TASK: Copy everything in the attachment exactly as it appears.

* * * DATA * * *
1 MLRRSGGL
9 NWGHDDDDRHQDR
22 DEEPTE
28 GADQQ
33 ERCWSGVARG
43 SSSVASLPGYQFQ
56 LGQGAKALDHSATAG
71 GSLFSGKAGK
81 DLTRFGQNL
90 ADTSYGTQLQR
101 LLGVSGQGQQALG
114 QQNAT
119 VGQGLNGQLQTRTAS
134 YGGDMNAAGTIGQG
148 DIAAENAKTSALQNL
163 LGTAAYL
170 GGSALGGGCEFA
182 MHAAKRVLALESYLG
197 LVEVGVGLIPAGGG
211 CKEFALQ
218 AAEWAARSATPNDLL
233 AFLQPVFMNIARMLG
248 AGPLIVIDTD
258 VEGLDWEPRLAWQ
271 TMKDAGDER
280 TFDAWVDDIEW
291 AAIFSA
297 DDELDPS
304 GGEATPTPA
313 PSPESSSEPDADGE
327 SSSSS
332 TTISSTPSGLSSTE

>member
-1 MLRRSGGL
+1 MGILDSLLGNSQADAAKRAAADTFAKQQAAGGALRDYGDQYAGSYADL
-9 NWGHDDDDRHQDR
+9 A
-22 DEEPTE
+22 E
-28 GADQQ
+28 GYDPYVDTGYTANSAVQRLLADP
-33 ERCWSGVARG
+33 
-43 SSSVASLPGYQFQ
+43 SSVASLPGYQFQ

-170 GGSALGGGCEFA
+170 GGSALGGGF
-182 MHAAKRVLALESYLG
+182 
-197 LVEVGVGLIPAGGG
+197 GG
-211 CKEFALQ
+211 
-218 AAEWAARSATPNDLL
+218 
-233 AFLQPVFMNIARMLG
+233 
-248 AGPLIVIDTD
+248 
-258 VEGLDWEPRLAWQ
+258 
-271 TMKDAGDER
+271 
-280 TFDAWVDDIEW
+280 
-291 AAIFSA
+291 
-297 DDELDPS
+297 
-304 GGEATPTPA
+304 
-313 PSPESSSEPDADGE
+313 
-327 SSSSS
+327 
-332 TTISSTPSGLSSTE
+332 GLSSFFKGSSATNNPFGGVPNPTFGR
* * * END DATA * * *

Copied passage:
1 MLRRSGGL
9 NWGHDDDDRHQDR
22 DEEPTE
28 GADQQ
33 ERCWSGVARG
43 SSSVASLPGYQFQ
56 LGQGAKALDHSATAG
71 GSLFSGKAGK
81 DLTRFGQNL
90 ADTSYGTQLQR
101 LLGVSGQGQQALG
114 QQNAT
119 VGQGLNGQLQTRTAS
134 YGGDMNAAGTIGQG
148 DIAAENAKTSALQNL
163 LGTAAYL
170 GGSALGGGCEFA
182 MHAAKRVLALESYLG
197 LVEVGVGLIPAGGG
211 CKEFALQ
218 AAEWAARSATPNDLL
233 AFLQPVFMNIARMLG
248 AGPLIVIDTD
258 VEGLDWEPRLAWQ
271 TMKDAGDER
280 TFDAWVDDIEW
291 AAIFSA
297 DDELDPS
304 GGEATPTPA
313 PSPESSSEPDADGE
327 SSSSS
332 TTISSTPSGLSSTE

>member
-1 MLRRSGGL
+1 MGILDSLLGNSQADAAKRAAADTFAKQQAAGGALRDYGDQYAGSYADL
-9 NWGHDDDDRHQDR
+9 A
-22 DEEPTE
+22 E
-28 GADQQ
+28 GYDPYVDTGYTANSAVQRLLADP
-33 ERCWSGVARG
+33 
-43 SSSVASLPGYQFQ
+43 SSVASLPGYQFQ

-170 GGSALGGGCEFA
+170 GGSALGGGF
-182 MHAAKRVLALESYLG
+182 
-197 LVEVGVGLIPAGGG
+197 GG
-211 CKEFALQ
+211 
-218 AAEWAARSATPNDLL
+218 
-233 AFLQPVFMNIARMLG
+233 
-248 AGPLIVIDTD
+248 
-258 VEGLDWEPRLAWQ
+258 
-271 TMKDAGDER
+271 
-280 TFDAWVDDIEW
+280 
-291 AAIFSA
+291 
-297 DDELDPS
+297 
-304 GGEATPTPA
+304 
-313 PSPESSSEPDADGE
+313 
-327 SSSSS
+327 
-332 TTISSTPSGLSSTE
+332 GLSSFFKGSSATNNPFGGVPNPTFGR